PMID: 36883617
ISSN: 1547-5646
CID: 5432732

The Impact of Targetable Mutations on Clinical Outcomes of Metastatic Epidural Spinal Cord Compression in Patients With Non-Small-Cell Lung Cancer Treated With Hybrid Therapy (Surgery Followed by Stereotactic Body Radiation Therapy)

Chakravarthy, Vikram B; Schachner, Benjamin; Amin, Anubhav G; Reiner, Anne S; Yamada, Yoshiya; Schmitt, Adam; Higginson, Daniel S; Laufer, Ilya; Bilsky, Mark H; Barzilai, Ori
BACKGROUND:In treatment of metastatic epidural spinal cord compression (MESCC), hybrid therapy, consisting of separation surgery, followed by stereotactic body radiation therapy, has become the mainstay of treatment for radioresistant pathologies, such as non-small-cell lung cancer (NSCLC). OBJECTIVE:To evaluate clinical outcomes of MESCC secondary to NSCLC treated with hybrid therapy and to identify clinical and molecular prognostic predictors. METHODS:This is a single-center, retrospective study. Adult patients (≥18 years old) with pathologically confirmed NSCLC and spinal metastasis who were treated with hybrid therapy for high-grade MESCC or nerve root compression from 2012 to 2019 are included. Outcome variables evaluated included overall survival (OS) and progression-free survival, local tumor control in the competing risks setting, surgical and radiation complications, and clinical-genomic correlations. RESULTS:One hundred and three patients met inclusion criteria. The median OS for this cohort was 6.5 months, with progression of disease noted in 5 (5%) patients at the index tumor level requiring reoperation and/or reirradiation at a mean of 802 days after postoperative stereotactic body radiation therapy. The 2-year local control rate was 94.6% (95% CI: 89.8-99.3). Epidermal growth factor receptor (EGFR) treatment-naïve patients who initiated EGFR-targeted therapy after hybrid therapy had significantly longer OS (hazard ratio 0.47, 95% CI 0.23-0.95, P = .04) even after adjusting for smoking status. The presence of EGFR exon 21 mutation was predictive of improved progression-free survival. CONCLUSION/CONCLUSIONS:Hybrid therapy in NSCLC resulted in 95% local control at 2 years after surgery. EGFR treatment-naïve patients initiating therapy after hybrid therapy had significantly improved survival advantage. EGFR-targeted therapy initiated before hybrid therapy did not confer survival benefit.
PMID: 36477376
ISSN: 1524-4040
CID: 5383082

Long Term Clinical Outcomes of Patients with Colorectal Cancer with Metastatic Epidural Spinal Cord Compression treated with Hybrid Therapy (Surgery followed by Stereotactic Body Radiation Therapy)

Chakravarthy, Vikram B; Schachner, Ben; Amin, Anubhav; Reiner, Anne S; Yamada, Yoshiya; Schmitt, Adam; Higginson, Daniel S; Laufer, Ilya; Bilsky, Mark H; Barzilai, Ori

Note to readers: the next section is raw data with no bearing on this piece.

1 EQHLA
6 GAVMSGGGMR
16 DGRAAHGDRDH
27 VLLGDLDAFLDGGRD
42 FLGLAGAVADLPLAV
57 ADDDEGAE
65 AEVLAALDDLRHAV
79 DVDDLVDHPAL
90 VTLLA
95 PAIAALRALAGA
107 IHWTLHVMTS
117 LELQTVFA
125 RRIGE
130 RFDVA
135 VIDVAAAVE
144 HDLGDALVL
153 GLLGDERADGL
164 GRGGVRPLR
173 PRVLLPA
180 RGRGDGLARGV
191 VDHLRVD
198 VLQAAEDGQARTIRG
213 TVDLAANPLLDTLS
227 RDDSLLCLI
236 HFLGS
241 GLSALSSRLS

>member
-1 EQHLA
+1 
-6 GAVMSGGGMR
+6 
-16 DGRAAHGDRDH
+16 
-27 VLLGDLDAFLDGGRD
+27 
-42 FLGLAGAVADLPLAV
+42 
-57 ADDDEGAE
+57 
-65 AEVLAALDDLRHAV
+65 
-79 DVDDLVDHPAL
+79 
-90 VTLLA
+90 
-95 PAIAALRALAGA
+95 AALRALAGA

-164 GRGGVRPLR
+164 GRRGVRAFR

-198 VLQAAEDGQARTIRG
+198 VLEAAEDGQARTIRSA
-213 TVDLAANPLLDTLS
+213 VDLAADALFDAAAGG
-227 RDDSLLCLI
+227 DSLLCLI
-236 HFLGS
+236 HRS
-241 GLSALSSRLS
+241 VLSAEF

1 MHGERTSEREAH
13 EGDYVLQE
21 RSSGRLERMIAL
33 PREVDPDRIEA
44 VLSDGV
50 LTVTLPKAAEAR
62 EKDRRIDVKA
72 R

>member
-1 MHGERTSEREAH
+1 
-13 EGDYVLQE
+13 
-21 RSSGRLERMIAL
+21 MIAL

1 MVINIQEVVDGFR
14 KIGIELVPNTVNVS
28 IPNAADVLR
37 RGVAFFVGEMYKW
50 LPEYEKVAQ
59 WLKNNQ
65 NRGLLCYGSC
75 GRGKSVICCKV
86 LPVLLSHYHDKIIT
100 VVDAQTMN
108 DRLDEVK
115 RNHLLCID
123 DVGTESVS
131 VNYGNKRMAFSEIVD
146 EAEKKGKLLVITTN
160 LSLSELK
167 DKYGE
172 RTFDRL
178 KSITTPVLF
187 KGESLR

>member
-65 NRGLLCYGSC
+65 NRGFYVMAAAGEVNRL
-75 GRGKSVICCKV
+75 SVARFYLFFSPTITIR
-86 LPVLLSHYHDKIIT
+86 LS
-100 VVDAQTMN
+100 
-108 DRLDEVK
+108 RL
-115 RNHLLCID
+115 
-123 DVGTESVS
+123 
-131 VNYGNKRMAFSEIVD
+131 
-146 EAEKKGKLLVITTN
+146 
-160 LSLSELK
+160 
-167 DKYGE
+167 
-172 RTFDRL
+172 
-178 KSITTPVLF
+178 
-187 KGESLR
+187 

BACKGROUND:"Hybrid-therapy", consisting of separation-surgery followed by stereotactic body radiation therapy (SBRT) has become the mainstay treatment for radioresistant spinal metastases. Histology-specific outcomes for hybrid therapy are scarce. In clinical practice, colorectal cancer (CRC) is particularly thought to have poor outcomes regarding spinal metastases. The goal of this study is to evaluate clinical outcomes for patients treated with hybrid therapy for spinal metastases from CRC. METHODS:This is a retrospective study performed at a tertiary cancer center. Adult patients with CRC spinal metastasis who were treated with hybrid-therapy for high-grade epidural spinal cord or nerve root compression from 2005-2020 were included. Outcome variables evaluated included patient demographics, overall survival (OS) and progression-free survival (PFS), surgical and radiation complications, and clinical-genomic correlations. RESULTS:Fifty patients met inclusion criteria. Progression of disease occurred in 7 (14%) patients at the index-level requiring reoperation and/or reirradiation at a mean of 400 days after surgery. Postoperative complications occurred in 16% of patients, with 3 (6%) requiring intervention. Adenomatous polyposis coli (APC) exon 14 and 16 mutations were found in 15 of 17 patients tested and in all 3 of 7 local failures tested. Twenty patients (40%) underwent further radiation due to disease progression at another spinal levels. CONCLUSIONS:Hybrid-therapy in CRC patients resulted in 86.7% local control at two years after surgery, with limited complications. APC mutations are commonly present in CRC patients with spine metastases and may suggest worse prognosis. Patients with CRC spinal metastases commonly progress outside the index treatment level.
PMID: 36272727
ISSN: 1878-8769
CID: 5360662